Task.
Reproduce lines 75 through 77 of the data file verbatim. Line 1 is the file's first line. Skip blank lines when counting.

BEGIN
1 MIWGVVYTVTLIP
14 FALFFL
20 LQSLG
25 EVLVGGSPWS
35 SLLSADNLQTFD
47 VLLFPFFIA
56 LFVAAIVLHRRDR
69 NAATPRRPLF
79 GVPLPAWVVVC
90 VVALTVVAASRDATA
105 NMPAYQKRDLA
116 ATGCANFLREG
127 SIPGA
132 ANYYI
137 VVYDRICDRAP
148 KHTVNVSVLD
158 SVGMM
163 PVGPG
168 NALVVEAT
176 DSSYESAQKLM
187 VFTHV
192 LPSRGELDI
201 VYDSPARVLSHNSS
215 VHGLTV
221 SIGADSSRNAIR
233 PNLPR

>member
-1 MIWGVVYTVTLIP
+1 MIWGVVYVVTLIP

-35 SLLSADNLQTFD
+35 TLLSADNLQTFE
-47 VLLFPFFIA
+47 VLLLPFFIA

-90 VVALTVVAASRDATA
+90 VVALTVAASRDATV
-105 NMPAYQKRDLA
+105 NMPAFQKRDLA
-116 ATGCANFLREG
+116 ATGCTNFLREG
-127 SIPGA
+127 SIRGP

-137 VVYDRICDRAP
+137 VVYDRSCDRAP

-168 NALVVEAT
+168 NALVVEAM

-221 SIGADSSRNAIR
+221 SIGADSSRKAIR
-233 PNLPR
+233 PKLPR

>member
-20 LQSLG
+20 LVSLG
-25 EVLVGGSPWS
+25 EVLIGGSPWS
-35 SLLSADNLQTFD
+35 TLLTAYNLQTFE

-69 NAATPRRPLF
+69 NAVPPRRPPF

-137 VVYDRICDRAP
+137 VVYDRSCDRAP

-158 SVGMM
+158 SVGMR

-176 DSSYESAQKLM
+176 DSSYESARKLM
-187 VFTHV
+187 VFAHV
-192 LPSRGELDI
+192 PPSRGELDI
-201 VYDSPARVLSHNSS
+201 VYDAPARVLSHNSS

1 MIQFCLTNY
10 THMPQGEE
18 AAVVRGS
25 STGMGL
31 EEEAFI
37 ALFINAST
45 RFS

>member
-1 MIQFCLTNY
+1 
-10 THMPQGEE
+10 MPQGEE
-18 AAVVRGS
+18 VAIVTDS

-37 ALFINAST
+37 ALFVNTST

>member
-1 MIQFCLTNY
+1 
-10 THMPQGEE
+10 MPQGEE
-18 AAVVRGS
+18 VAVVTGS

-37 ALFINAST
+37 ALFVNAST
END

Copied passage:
31 EEEAFI
37 ALFINAST
45 RFS